As was expected, Uber Technologies and Postmates Inc. filed a legal challenge against California’s AB5 “Gig Economy” law this past week in the United States District Court for the Central District of California, which is appealable to the Federal Ninth Circuit Court. AB5 was adopted by the State legislature this past year to codify the “Dynamex decision”, which outlines who can work as independent contractors, and more specifically, that drivers using app-based technologies to perform work should be classified as employees.
For those of you unfamiliar with this precedent, the Dynamex decision
outlines three core “tests” for determining employment status and relationship between said employer and the laborer. These tests, usually referred to collectively as the ABC test, state that if the relationship between the employee and laborer meets all of the following criteria, then the laborer can
be treated as an independent contractor and not a formal employee:
(A) that the worker is free from the control and direction of the hiring entity in connection with the performance of the work, both under the contract for the performance of the work and in fact;
(B) that the worker performs work that is outside the usual course of the hiring entity’s business; and
(C) that the worker is customarily engaged in an independently established trade, occupation, or business of the same nature as the work performed.
The now ongoing legal challenge is rooted in two principle arguments from the plaintiffs: 1) That Uber and similar companies merely facilitate a marketplace for individuals to sell their labor freely, and thus do not meet the criteria set forth in (A); and 2) that because the law explicitly and arbitrarily exempts over 50 specific professions to varying degrees and enforcement timelines, it is therefore unconstitutional under the “equal protection” clause of the 14th Amendment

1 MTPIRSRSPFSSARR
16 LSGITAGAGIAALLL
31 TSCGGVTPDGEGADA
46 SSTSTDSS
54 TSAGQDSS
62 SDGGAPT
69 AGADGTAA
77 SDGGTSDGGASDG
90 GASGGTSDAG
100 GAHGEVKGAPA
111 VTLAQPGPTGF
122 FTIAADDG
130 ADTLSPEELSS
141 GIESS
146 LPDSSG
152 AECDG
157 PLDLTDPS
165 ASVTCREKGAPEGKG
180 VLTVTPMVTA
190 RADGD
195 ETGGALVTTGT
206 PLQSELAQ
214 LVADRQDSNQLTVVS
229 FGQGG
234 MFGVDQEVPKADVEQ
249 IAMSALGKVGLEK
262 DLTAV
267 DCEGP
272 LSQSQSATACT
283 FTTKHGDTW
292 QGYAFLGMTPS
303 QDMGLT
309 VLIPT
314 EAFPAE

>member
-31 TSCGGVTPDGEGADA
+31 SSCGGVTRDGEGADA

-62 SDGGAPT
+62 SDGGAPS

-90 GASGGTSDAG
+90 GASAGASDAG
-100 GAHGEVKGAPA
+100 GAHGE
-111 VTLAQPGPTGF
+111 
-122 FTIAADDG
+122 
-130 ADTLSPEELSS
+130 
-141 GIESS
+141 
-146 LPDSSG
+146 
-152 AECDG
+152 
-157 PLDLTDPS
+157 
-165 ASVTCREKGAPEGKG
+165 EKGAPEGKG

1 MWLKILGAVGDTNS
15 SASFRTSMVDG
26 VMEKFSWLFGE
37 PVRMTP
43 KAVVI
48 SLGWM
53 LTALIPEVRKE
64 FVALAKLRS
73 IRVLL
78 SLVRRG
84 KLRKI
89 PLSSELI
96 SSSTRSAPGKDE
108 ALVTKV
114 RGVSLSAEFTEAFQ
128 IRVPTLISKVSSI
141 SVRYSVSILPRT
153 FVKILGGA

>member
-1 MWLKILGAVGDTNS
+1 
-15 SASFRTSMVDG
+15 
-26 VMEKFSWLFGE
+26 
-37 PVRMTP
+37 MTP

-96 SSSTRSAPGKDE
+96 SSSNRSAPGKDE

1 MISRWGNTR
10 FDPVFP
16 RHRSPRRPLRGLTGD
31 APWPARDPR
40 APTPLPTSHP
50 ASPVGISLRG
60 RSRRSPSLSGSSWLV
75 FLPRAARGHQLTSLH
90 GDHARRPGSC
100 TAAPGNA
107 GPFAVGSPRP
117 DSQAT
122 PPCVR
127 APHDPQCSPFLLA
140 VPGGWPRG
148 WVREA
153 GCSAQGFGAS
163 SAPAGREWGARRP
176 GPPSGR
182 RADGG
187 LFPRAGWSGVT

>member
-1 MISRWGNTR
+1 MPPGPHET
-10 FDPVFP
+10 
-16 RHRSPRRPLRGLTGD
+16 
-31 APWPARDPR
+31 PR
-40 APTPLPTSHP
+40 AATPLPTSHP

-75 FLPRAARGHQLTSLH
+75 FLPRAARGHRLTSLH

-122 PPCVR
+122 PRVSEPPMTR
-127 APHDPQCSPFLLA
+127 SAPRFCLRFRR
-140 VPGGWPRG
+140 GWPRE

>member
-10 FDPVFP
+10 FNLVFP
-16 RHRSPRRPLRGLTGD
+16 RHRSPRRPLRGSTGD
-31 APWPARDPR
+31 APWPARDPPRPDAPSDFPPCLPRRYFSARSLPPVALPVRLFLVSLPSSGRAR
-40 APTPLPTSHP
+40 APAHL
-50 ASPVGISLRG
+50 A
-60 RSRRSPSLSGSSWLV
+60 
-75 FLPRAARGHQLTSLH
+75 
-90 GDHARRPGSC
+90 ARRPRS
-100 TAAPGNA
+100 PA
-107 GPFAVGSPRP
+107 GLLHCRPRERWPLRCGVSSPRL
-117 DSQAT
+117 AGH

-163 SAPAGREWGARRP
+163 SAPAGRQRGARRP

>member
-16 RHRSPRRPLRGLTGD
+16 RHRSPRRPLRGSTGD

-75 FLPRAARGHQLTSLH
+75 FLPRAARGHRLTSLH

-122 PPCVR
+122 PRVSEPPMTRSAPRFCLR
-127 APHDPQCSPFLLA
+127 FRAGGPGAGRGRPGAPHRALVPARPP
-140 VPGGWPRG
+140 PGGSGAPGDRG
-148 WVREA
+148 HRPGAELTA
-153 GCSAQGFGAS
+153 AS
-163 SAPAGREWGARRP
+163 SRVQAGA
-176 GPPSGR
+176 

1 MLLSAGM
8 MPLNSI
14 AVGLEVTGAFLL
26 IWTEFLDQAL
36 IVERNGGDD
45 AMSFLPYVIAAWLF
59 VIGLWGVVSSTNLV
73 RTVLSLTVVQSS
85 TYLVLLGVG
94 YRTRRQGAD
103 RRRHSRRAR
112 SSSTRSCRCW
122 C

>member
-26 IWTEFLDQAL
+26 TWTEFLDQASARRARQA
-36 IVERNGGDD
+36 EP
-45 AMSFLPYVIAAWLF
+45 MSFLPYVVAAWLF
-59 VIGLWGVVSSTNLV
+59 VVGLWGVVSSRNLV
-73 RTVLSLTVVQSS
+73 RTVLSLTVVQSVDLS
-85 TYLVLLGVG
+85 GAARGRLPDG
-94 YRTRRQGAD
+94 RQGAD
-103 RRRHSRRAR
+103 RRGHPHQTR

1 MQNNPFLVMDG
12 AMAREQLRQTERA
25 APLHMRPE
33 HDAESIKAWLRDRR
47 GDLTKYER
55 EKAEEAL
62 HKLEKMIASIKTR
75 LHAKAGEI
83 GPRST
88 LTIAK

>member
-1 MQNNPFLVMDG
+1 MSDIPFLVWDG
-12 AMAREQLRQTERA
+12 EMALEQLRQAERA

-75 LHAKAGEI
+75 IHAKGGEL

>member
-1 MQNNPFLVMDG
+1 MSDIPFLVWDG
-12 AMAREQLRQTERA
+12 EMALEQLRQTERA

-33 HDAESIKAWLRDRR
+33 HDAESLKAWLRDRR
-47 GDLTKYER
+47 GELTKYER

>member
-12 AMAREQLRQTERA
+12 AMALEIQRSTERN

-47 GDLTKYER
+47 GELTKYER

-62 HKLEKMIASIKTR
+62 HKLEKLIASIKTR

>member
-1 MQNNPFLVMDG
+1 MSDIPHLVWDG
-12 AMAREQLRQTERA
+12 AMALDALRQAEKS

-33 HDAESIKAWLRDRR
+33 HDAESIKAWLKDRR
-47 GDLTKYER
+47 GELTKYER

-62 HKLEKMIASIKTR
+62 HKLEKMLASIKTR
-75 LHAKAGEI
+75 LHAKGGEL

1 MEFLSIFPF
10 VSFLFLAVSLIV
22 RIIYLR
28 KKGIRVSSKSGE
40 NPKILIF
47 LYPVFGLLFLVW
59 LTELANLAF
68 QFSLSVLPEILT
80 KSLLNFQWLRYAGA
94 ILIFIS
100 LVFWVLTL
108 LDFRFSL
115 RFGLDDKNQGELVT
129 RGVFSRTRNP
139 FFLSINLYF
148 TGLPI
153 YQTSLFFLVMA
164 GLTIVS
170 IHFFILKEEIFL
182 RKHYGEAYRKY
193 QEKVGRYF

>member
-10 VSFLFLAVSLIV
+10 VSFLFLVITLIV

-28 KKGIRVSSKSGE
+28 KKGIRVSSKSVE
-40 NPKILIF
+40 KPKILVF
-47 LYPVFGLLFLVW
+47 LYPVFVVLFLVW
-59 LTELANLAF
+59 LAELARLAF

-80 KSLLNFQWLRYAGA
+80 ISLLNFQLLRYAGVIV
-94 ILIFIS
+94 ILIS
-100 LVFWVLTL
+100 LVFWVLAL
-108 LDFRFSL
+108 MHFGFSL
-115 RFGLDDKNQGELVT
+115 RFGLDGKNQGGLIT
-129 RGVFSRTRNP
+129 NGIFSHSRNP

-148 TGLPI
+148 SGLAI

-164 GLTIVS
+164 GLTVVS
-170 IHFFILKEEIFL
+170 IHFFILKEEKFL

, which supersedes state law because the actions and actors participate in interstate commerce.
Now I am no lawyer, but it seems that the second argument is likely the much stronger argument, especially since the case is being heard in Federal court. For one, despite Uber and other app-based companies claims that they pass the ABC test because of their marketplace function, they do impose restrictions on who can be a driver, the types of cars allowed for specific services, and the rate of pay per type of ride (which vary based on time and place–thus providing financial direction implicitly). Furthermore, these app-based companies are the ones who recruit drivers and then market their services beyond just the experience provided in the app.
The second argument, however, is expressly legitimate in any objective reading of the legislation because of the myriad of exemptions provided for, with no delineating criteria as to why. For instance, why are commercial fishermen exempt, but only for three years? Why was the number of articles a freelance writer can contribute to a single publication capped at 35 before they need to be treated as an employee? If legitimate criteria for defining these exemptions was written into the law then it would make sense, and the law could be administered “equally”, but they aren’t. In fact the majority of the written legislation is actually exemptions, and not the law itself. Additionally, the bills principle author and sponsor, Lorena Gonzales (D – San Diego), has openly admitted in public that many of the exemptions are “arbitrary”, which undermines the supposed intentions of the bill outright.
As to how the court will rule, it’s in the hands of the lawyers and judges now, and will likely be tied up in court for many years to come. Beyond that, enforcement is left to the California Attorney General, and the legal officers of the state’s largest cities. How they proceed will be of significant importance as well, because of the potentially billions of dollars at stake in civil penalties, and the principal business models of these app-based companies.